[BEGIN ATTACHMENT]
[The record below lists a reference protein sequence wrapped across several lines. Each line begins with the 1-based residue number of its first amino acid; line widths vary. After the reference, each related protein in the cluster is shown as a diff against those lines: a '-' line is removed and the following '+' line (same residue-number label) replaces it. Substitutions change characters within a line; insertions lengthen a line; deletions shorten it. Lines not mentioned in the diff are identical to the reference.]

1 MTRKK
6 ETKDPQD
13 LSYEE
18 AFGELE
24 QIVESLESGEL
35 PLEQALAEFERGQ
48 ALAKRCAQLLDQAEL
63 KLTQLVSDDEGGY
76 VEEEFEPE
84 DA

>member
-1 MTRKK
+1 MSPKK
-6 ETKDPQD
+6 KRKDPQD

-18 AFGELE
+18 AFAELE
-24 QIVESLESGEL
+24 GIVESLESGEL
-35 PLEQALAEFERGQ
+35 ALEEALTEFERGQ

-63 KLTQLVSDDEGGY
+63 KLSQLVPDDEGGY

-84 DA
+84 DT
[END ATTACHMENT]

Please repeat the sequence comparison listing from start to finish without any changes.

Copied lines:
[The record below lists a reference protein sequence wrapped across several lines. Each line begins with the 1-based residue number of its first amino acid; line widths vary. After the reference, each related protein in the cluster is shown as a diff against those lines: a '-' line is removed and the following '+' line (same residue-number label) replaces it. Substitutions change characters within a line; insertions lengthen a line; deletions shorten it. Lines not mentioned in the diff are identical to the reference.]

1 MTRKK
6 ETKDPQD
13 LSYEE
18 AFGELE
24 QIVESLESGEL
35 PLEQALAEFERGQ
48 ALAKRCAQLLDQAEL
63 KLTQLVSDDEGGY
76 VEEEFEPE
84 DA

>member
-1 MTRKK
+1 MSPKK
-6 ETKDPQD
+6 KRKDPQD

-18 AFGELE
+18 AFAELE
-24 QIVESLESGEL
+24 GIVESLESGEL
-35 PLEQALAEFERGQ
+35 ALEEALTEFERGQ

-63 KLTQLVSDDEGGY
+63 KLSQLVPDDEGGY

-84 DA
+84 DT